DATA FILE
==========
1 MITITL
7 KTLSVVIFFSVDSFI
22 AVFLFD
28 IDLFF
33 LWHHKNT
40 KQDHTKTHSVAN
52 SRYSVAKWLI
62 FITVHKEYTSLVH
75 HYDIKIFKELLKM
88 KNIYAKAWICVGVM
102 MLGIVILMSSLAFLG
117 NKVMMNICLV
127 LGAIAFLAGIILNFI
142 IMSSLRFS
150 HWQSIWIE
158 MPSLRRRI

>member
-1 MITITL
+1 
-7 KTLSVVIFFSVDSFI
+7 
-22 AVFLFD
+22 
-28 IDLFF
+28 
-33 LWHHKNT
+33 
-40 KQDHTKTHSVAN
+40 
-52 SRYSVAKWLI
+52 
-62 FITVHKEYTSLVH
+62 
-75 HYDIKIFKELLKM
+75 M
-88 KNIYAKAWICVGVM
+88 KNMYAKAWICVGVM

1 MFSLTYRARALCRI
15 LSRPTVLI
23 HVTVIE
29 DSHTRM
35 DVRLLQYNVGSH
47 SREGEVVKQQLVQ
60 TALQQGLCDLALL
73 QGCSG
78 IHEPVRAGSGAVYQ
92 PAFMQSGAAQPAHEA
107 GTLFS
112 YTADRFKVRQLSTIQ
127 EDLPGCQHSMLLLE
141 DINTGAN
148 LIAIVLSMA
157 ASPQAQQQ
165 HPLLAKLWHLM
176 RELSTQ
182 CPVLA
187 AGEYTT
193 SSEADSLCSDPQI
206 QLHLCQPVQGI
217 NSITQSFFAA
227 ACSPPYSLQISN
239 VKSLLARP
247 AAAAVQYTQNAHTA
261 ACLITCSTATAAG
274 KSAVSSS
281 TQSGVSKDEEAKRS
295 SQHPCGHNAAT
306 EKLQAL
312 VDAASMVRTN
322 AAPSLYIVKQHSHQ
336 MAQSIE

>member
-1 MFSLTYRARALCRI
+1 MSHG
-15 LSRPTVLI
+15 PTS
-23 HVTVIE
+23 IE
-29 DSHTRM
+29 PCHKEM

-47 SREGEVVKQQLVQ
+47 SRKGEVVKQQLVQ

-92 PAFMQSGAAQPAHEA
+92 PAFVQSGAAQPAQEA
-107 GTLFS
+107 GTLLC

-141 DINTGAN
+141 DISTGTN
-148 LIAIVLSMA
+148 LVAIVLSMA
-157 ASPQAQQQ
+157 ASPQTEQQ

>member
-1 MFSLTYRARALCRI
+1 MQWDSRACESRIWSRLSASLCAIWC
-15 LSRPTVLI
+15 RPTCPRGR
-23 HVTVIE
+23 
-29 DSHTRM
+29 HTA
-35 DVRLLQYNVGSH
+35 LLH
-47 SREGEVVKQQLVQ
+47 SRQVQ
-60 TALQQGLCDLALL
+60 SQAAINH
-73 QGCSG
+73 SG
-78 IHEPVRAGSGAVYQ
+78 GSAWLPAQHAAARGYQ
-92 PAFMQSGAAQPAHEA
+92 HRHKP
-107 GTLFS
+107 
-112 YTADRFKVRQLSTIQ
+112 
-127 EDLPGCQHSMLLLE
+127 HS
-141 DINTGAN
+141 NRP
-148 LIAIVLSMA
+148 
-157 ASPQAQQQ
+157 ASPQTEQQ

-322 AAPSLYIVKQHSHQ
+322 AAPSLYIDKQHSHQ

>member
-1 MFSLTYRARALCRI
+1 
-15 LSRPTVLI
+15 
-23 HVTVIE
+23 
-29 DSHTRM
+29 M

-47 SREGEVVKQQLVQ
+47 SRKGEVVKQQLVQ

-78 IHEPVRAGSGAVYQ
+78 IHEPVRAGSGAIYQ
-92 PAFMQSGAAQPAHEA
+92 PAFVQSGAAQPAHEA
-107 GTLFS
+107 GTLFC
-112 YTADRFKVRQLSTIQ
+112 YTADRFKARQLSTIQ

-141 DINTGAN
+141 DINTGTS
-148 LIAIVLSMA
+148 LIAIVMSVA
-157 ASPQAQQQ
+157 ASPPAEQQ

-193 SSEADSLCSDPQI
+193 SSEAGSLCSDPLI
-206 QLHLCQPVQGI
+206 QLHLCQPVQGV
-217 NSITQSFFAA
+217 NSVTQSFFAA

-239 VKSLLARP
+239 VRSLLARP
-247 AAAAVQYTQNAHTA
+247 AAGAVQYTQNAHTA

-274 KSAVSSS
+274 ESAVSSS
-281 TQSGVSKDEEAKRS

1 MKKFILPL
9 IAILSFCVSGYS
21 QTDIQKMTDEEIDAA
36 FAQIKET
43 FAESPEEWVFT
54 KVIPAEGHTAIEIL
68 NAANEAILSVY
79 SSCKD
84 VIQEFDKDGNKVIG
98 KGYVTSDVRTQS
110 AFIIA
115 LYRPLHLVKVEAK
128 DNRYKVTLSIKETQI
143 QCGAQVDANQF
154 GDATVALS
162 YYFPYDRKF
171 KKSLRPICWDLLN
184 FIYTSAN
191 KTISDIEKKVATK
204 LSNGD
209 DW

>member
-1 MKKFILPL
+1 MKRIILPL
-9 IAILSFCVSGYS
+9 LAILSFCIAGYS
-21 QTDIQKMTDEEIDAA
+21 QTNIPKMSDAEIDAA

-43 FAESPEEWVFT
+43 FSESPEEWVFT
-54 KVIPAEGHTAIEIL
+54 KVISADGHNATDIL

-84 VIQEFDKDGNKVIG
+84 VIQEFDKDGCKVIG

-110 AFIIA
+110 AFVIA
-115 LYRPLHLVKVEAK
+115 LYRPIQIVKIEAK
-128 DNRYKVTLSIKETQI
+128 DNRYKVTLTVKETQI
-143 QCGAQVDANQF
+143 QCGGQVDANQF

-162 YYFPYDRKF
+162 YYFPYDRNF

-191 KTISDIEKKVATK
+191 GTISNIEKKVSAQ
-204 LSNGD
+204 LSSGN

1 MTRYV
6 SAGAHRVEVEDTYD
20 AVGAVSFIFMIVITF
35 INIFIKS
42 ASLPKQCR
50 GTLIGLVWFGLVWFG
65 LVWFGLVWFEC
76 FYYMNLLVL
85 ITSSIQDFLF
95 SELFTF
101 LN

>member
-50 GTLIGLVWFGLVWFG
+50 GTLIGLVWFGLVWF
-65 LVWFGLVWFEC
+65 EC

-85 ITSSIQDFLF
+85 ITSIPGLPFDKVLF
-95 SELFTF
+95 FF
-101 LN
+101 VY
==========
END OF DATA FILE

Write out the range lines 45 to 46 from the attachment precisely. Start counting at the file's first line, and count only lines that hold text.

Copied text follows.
73 QGCSG
78 IHEPVRAGSGAVYQ